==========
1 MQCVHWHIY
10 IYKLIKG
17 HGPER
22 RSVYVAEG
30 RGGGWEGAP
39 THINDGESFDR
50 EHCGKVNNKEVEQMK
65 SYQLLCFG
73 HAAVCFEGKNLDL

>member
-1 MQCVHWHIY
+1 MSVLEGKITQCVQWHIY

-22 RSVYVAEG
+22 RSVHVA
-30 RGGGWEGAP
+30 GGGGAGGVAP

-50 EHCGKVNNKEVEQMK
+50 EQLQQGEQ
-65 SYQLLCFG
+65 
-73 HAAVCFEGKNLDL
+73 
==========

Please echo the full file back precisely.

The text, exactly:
1 MQCVHWHIY
10 IYKLIKG
17 HGPER
22 RSVYVAEG
30 RGGGWEGAP
39 THINDGESFDR
50 EHCGKVNNKEVEQMK
65 SYQLLCFG
73 HAAVCFEGKNLDL

>member
-1 MQCVHWHIY
+1 MSVLEGKITQCVQWHIY

-22 RSVYVAEG
+22 RSVHVA
-30 RGGGWEGAP
+30 GGGGAGGVAP

-50 EHCGKVNNKEVEQMK
+50 EQLQQGEQ
-65 SYQLLCFG
+65 
-73 HAAVCFEGKNLDL
+73 